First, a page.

Wednesday, May 11, 2011

Making the Wildlands Safer for Modern Humans

Imagine an insect repellant that not only is thousands of times more effective than DEET – the active ingredient in most commercial mosquito repellants – but also works against all types of insects, including flies, moths and ants.

That possibility has been created by the discovery of a new class of insect repellant made in the laboratory of Vanderbilt Professor of Biological Sciences and Pharmacology Laurence Zwiebel and reported this week in the online Early Edition of the Proceedings of the National Academy of Sciences. _Vanderbilt
Vanderbilt via Photo Researchers Inc 2011

Vanderbilt researchers have made some startling discoveries regarding insects' sense of smell which has led to the creation of super-powerful new insect repellants. If the discoveries prove to be as meaningful as they now appear, a trip to the wilderness or to the tropics has just gotten a lot safer and more pleasant.
In preliminary tests with mosquitoes, the researchers found the new class of repellant, called Vanderbilt University Allosteric Agonist or VUAA1, to be thousands of times more effective than DEET. The compound works by affecting insects’ sense of smell through a newly discovered molecular channel.

“If a compound like VUAA1 can activate every mosquito odorant receptor at once, then it could overwhelm the insect’s sense of smell, creating a repellant effect akin to stepping onto an elevator with someone wearing too much perfume, except this would be far worse for the mosquito,” said Patrick Jones, a post-doctoral fellow who conducted the study with graduate students David Rinker and Gregory Pask.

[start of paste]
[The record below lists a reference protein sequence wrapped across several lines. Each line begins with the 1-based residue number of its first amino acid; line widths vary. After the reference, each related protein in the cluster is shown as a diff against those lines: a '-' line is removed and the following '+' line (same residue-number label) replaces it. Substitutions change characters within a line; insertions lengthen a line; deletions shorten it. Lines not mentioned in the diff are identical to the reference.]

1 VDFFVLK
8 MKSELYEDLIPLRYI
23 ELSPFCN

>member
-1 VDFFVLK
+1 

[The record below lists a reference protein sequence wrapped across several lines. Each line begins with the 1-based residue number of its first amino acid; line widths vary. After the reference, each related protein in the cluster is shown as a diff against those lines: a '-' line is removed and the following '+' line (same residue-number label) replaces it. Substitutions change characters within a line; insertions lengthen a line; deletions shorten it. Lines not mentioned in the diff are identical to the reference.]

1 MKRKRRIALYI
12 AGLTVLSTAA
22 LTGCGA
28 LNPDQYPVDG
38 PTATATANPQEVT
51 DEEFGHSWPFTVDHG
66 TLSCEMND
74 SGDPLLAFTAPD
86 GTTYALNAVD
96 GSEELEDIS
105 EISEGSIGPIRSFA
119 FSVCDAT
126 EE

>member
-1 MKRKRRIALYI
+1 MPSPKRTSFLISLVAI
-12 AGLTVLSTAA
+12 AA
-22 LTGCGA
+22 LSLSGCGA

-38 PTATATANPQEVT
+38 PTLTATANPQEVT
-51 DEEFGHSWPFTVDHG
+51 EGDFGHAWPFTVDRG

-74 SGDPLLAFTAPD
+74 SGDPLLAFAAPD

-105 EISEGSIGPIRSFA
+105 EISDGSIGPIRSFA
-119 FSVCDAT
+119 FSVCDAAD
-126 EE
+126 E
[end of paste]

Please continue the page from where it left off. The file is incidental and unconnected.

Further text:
The researchers have just begun behavioral studies with the compound.

“It’s too soon to determine whether this specific compound can act as the basis of a commercial product,” Zwiebel cautioned. “But it is the first of its kind and, as such, can be used to develop other similar compounds that have characteristics appropriate for commercialization.” _Vanderbilt
This is a very basic type of discovery, which perhaps should have been made decades ago. But the fact is, out of the legions of researchers in labs around the world, only a relative few of them have the necessary cognitive and creative complement to make original discoveries -- and have the confidence to persist long enough to prove them to the sceptical outside world.

But imagine a trip up the Amazon, the Mekong, or the Congo without mosquitos or flies nipping at your head and body wherever you turn, night or day, at the risk of malaria, dengue, yellow fever, encephalitis and worse? Imagine a campout in a boreal forest during the summertime, without the black flies and the mosquitos, which rapidly drink your blood until you are only a shriveled husk of your former self?

Or just imagine a normal weekend outdoor cookout without the buzzing and biting pests of summer. How would your world change?

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